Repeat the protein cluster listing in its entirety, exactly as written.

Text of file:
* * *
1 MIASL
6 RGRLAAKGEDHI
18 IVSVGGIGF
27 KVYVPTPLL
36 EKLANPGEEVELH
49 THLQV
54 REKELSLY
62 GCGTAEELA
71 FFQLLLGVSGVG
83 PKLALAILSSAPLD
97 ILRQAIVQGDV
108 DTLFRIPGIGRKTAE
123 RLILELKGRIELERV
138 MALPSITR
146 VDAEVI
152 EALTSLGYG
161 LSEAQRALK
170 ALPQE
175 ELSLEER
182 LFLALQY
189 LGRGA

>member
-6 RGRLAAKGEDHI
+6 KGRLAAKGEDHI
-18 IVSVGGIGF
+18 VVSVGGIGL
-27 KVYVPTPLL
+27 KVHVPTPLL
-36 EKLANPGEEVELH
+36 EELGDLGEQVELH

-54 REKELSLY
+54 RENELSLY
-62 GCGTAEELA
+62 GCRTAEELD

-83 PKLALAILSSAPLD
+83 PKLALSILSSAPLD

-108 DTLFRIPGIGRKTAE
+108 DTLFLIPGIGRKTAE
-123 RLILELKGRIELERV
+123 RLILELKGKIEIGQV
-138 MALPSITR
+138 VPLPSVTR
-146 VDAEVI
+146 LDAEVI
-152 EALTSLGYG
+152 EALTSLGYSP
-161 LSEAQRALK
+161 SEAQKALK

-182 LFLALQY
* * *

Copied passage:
1 MIASL
6 RGRLAAKGEDHI
18 IVSVGGIGF
27 KVYVPTPLL
36 EKLANPGEEVELH
49 THLQV
54 REKELSLY
62 GCGTAEELA
71 FFQLLLGVSGVG
83 PKLALAILSSAPLD
97 ILRQAIVQGDV
108 DTLFRIPGIGRKTAE
123 RLILELKGRIELERV
138 MALPSITR
146 VDAEVI
152 EALTSLGYG
161 LSEAQRALK
170 ALPQE
175 ELSLEER
182 LFLALQY
189 LGRGA

>member
-6 RGRLAAKGEDHI
+6 KGRLAAKGEDHI
-18 IVSVGGIGF
+18 VVSVGGIGL
-27 KVYVPTPLL
+27 KVHVPTPLL
-36 EKLANPGEEVELH
+36 EELGDLGEQVELH

-54 REKELSLY
+54 RENELSLY
-62 GCGTAEELA
+62 GCRTAEELD

-83 PKLALAILSSAPLD
+83 PKLALSILSSAPLD

-108 DTLFRIPGIGRKTAE
+108 DTLFLIPGIGRKTAE
-123 RLILELKGRIELERV
+123 RLILELKGKIEIGQV
-138 MALPSITR
+138 VPLPSVTR
-146 VDAEVI
+146 LDAEVI
-152 EALTSLGYG
+152 EALTSLGYSP
-161 LSEAQRALK
+161 SEAQKALK

-182 LFLALQY